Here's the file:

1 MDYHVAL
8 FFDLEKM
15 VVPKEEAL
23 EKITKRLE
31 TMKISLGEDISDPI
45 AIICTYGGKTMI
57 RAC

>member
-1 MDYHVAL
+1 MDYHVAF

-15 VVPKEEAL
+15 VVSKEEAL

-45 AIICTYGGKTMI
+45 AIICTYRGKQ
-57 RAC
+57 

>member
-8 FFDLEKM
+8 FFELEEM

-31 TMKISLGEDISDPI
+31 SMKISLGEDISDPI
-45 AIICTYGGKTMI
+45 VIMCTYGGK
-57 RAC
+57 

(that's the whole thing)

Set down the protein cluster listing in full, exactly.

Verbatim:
1 MDYHVAL
8 FFDLEKM
15 VVPKEEAL
23 EKITKRLE
31 TMKISLGEDISDPI
45 AIICTYGGKTMI
57 RAC

>member
-1 MDYHVAL
+1 MDYHVAF

-15 VVPKEEAL
+15 VVSKEEAL

-45 AIICTYGGKTMI
+45 AIICTYRGKQ
-57 RAC
+57 

>member
-8 FFDLEKM
+8 FFELEEM

-31 TMKISLGEDISDPI
+31 SMKISLGEDISDPI
-45 AIICTYGGKTMI
+45 VIMCTYGGK
-57 RAC
+57 